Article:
5. Use & value renewable resources & services – This may be looking at it too much, but this principle for me manifested in jail is that you really have to rely on the core of human beings. It is that feeling of sisterhood, strength and spirituality that is renewable and is what keeps people going. You can’t depend on drugs, alcohol, sex, clubbing, or even long walks by the beach or whatever makes you tick, you are literally ‘back to basics’ and reliant on human contact and brief encounters with the natural world for your survival.

6. Produce no waste – Girls in jail certainly know how to make the most of every single scrap of anything that comes their way, I can assure you of that! Whether thats using yoghurt lids to smoke crack with, or old cloths to make curtain ties. However you do see some pretty creative examples! While the prison system still produces an insane amount of waste, you can guarantee at least for the girls on the wing most items are multifunctional!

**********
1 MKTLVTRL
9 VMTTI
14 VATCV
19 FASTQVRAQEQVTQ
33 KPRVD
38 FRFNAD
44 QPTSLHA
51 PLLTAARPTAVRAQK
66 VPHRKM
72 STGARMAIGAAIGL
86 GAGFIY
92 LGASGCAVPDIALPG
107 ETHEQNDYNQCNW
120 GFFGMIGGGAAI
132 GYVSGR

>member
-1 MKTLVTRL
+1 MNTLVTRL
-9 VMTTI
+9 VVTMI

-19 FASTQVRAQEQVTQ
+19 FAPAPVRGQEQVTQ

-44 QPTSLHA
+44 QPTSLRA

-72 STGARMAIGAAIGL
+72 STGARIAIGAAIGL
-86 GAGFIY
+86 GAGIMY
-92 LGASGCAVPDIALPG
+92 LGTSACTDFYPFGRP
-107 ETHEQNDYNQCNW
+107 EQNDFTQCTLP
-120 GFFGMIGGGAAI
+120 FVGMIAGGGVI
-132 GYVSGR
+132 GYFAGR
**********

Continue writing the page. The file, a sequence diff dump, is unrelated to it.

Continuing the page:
7. Design from patterns to details – To me this principle resonates as ‘keep looking at the bigger picture’, understand that nothing lasts for ever, and that unless your sentence is for life, you are leaving that gate behind one day. You can’t just get by on focusing on your sentence, you have to dream and vision what you seek for your future.